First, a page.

More than 25 years ago, a journalist wrote a profile titled “The Myriad Careers of David Garneau.” It seemed absurd at the time; I did not think much was getting done, in multiple directions. I now see that each direction is connected and necessarily part of a larger project.

Writing is the most difficult because I try to write somewhere between an academic position and as an artist. I am not an academic writer. I write for occasions and need; to specific audiences. I am analytical by nature but it is a  logic continuously disturbed by intuition and relationships with people otherwise composed. Art, for me, is form of problem solving and making. While making art, I feel in connection with multiple art histories, theories, and artists. It is a space of more play than I allow in writing. However, much of my art concerns Métis folks, so I often feel more responsible than playful in much of that work. While some of Métis work has a playful and provocative function, much of it fueled by a sense of responsibility to community.

3. What practice brings the most personal fulfillment for you?

They are interconnected and often happen at the same time. While painting I am thinking about curation and writing. While writing, I wish I were painting. They are all fulfilling. I take inordinate pleasure in a beautiful sentence or passage of paint. I get deep enjoyment from coaching students through their projects. While most of my fun in at my computer and easel, I increasingly enjoy that some of my work is well received, that it impacts people beyond myself.

4. You engage in subject matter such as contemporary Aboriginal identity, history, masculinity, and nature. What topics within each subject matter most interests you? Why?

My interests oscillate. I am interested in patterns that echo throughout all these areas. I am interested in examining the structure of things and relationships. I am perhaps most interested in how hierarchies, rhetoric, belief, and power function similarly in the construction of identity, the maintenance of culture, the formation of gender, and the construction and perception of nature. I am intrigued how metaphysical claims and experiences disrupt, but also, inform materialist thinking and structures; particularly how marginalized persons and communities use revealed truth to resist the materialist, logocentric, and exploitative strategies of dominant classes.

5. In general, what seem like the main conversations, academic and public, around contemporary Aboriginal identity?

There is a complex and deep division between actual (and perceived) academics and non-academic Indigenous people. The divide is both a class difference and a difference in world-view. Those who maintain and live the, for example, Cree worldview, are at foundational odds with academic ways of knowing and being. And professors who try to maintain, for example, a Cree worldview face enormous stress to be different and to exploit their knowledge and people. I am interested in modes particularly art and writing that attempts to bridge this gap, create true collaborations, or at least reveal the complexity of Indigenous identity beyond capture.

6. What best defines a healthy masculinity in the modern world, especially throughout Canada?

Introspection; self-conscious discussion among men and boys, and then with women. I feel the need for this work most profoundly, but have not been able to engage the task beyond the personal in effective ways.  I have learned and unlearned and troubled masculinity in working partnerships with female curators and artists; in relation with my partner, Sylvia Ziemann (also an artist); with my children; my early work in daycare, and teaching in majority female settings—and it might not be a masculinity treasured by many other sorts of men. I don’t know.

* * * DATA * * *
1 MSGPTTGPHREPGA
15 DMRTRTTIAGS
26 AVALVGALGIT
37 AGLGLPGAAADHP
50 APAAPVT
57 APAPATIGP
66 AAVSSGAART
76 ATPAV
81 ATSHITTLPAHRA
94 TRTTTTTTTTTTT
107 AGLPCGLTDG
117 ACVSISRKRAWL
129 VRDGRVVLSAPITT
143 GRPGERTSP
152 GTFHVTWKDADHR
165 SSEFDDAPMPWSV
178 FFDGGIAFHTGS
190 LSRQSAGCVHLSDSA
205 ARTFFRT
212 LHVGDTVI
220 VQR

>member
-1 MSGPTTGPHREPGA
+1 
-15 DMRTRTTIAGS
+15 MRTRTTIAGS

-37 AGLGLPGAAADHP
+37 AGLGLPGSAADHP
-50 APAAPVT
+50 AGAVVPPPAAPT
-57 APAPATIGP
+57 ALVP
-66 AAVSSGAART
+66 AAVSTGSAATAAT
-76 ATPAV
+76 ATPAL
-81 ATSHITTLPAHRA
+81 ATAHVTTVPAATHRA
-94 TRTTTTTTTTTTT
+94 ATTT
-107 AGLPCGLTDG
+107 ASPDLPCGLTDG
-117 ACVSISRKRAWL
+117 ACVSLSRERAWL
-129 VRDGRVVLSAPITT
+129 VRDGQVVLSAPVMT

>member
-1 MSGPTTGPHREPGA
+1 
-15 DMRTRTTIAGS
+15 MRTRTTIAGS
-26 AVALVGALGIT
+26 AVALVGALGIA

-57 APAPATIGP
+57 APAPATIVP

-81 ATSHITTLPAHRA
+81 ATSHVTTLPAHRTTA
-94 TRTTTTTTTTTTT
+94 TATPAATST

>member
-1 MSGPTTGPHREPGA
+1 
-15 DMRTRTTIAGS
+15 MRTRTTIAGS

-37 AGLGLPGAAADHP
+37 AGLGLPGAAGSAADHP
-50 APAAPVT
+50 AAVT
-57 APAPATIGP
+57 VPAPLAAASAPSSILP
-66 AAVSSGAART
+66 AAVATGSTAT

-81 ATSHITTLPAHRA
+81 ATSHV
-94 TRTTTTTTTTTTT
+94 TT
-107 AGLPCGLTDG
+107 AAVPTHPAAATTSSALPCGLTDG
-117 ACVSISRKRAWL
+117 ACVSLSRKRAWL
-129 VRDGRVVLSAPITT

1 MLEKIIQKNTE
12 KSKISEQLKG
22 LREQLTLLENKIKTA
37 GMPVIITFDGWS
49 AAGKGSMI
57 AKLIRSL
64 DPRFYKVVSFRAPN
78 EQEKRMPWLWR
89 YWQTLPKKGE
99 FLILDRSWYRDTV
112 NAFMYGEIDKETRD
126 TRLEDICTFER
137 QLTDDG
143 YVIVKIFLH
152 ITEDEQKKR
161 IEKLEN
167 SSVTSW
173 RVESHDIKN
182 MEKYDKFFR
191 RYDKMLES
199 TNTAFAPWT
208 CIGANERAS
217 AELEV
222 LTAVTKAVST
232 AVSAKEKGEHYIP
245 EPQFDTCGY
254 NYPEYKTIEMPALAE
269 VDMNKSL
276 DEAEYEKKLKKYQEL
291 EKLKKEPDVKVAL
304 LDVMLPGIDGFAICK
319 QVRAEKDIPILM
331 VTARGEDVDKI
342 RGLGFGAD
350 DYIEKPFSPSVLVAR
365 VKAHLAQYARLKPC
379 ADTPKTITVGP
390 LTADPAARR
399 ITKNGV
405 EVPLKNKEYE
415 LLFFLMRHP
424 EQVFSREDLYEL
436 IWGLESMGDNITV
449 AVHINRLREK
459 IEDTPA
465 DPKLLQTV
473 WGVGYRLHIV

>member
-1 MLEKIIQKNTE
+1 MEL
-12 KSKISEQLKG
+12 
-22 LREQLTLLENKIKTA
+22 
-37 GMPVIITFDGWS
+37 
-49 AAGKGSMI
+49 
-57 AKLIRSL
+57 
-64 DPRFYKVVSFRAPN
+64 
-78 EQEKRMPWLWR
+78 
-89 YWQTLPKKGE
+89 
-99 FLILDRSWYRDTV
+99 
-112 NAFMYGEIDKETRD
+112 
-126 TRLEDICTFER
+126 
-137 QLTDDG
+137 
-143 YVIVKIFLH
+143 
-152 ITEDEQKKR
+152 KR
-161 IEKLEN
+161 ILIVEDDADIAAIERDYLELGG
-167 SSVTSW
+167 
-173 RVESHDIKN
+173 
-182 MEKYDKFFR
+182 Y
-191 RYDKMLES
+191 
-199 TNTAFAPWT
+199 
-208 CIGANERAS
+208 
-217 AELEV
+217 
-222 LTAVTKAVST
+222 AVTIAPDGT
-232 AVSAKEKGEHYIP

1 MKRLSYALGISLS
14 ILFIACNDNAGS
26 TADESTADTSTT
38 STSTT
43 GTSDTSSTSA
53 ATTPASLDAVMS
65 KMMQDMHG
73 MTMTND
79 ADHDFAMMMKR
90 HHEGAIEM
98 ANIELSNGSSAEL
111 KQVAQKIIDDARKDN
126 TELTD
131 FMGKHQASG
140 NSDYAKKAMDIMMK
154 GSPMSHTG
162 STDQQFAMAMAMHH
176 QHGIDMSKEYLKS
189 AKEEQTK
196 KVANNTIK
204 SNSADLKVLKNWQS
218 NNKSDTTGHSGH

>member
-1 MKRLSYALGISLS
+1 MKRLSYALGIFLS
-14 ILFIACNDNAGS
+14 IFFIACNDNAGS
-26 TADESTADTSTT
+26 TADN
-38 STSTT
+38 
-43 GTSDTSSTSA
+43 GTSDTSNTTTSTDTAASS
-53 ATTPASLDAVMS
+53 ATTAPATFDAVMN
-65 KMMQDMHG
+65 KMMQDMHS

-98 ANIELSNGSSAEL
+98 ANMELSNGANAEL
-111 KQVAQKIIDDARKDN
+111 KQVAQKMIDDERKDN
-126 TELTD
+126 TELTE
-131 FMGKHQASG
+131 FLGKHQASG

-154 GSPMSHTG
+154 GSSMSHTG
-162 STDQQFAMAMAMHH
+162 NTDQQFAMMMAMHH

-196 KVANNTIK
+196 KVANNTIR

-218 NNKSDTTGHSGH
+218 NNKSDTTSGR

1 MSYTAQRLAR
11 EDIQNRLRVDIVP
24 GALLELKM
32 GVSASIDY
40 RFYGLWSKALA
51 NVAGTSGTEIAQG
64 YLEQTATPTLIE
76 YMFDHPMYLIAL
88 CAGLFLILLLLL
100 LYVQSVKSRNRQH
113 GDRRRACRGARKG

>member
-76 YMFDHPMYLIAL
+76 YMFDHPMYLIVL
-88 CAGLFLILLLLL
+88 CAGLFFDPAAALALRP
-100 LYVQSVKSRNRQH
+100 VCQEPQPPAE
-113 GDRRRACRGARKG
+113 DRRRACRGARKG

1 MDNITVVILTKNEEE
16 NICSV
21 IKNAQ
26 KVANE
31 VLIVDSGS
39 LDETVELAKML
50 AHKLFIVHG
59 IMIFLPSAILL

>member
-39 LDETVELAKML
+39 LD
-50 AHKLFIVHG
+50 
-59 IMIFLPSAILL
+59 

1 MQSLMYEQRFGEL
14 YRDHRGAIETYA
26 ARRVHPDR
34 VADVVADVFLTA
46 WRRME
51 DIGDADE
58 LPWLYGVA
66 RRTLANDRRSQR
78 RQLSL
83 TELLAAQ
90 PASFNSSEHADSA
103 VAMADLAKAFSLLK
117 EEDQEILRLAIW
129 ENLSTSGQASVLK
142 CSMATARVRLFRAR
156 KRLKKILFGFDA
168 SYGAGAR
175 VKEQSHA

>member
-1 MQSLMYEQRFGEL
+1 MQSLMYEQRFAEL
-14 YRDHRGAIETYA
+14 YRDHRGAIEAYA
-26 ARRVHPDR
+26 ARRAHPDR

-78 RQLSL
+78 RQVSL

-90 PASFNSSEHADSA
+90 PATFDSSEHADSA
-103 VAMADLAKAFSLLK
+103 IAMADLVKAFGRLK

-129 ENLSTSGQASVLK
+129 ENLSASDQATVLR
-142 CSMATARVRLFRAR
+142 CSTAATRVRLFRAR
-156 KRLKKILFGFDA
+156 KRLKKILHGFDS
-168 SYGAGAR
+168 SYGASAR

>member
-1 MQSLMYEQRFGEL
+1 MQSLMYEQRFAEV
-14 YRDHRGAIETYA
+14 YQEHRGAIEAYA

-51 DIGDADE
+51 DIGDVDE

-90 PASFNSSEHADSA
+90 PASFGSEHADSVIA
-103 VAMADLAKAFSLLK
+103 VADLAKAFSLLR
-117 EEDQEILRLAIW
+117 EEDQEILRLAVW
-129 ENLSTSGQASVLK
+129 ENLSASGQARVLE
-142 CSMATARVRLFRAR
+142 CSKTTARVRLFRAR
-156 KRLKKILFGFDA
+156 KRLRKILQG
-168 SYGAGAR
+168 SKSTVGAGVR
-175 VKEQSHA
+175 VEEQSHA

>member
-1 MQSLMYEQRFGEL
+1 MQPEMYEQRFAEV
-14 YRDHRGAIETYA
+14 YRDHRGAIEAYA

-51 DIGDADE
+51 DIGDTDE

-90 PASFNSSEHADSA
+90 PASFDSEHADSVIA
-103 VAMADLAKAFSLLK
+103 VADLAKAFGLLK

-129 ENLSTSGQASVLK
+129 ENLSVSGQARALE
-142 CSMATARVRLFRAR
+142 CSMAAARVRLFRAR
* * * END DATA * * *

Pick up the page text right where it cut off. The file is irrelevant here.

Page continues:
7. You have painting collections inthe Canadian Museum of Civilization, The Canadian Parliament, Indian and Inuit Art Centre, the Glenbow Museum, the Mackenzie Art Gallery and many other public and private collections.”[5] This is a distinguished list of places. What does this national representation mean to you?

I am honoured to have paintings in these places; but more than an honour, it is strategic. Having contemporary Indigenous art in public collections, having political Indigenous work in collections that have curatorial programs ensures that Indigenous being and concerns will be part of that region’s patrimony and future discourse. I once asked Alex Janvier why he let his paintings be collected by a oil company that was ravaging his territory. He said “They don’t know what they have.” He saw his works as evidence: his presence in their space, but also, many of those paintings are maps of the Cold Lake region. They are a form of land claim. At base, my goal is to have Métis presence in public spaces, and to show that we are contemporary people. But more than simply occupy these spaces with aesthetic content, I also want to disturb the assumptions that have regulated these places, collections, and the imaginaries that enable them and their multiple subjects. Each new thing brought into the museum creates a subtle disturbance in the collection. And some things create dramatic disturbances.

8. You have curated more by theme including The End of the World (as we know it)Picture Windows: New AbstractionTranscendent Squares, Sophisticated FolkContested Histories, Making it Like a Man!, Graphic Visions, and TEXTiles.[6] What is the process for the origination, development, and presentation of thematic curations?